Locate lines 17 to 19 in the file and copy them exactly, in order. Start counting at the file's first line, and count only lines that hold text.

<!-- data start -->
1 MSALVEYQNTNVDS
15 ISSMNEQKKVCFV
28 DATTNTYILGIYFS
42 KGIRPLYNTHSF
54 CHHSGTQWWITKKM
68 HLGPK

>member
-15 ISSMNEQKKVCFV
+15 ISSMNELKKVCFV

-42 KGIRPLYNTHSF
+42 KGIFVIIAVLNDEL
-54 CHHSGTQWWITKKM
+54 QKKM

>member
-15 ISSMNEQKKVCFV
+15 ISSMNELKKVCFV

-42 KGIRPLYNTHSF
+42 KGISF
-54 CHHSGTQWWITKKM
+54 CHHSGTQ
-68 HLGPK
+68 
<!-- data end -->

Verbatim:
-42 KGIRPLYNTHSF
+42 KGISF
-54 CHHSGTQWWITKKM